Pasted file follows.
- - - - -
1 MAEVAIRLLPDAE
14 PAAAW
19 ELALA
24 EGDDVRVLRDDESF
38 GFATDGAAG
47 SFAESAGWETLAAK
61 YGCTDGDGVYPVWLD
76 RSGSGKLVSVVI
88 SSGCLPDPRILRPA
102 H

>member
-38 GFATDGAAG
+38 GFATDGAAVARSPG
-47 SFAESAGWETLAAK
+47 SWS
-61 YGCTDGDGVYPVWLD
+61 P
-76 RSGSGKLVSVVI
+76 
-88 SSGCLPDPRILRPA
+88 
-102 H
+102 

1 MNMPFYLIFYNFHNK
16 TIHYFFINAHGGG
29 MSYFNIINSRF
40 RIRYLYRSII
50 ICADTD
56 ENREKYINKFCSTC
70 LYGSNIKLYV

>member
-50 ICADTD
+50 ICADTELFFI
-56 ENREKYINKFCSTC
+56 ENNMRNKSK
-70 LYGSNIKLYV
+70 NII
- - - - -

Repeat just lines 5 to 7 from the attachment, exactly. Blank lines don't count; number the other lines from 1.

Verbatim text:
38 GFATDGAAG
47 SFAESAGWETLAAK
61 YGCTDGDGVYPVWLD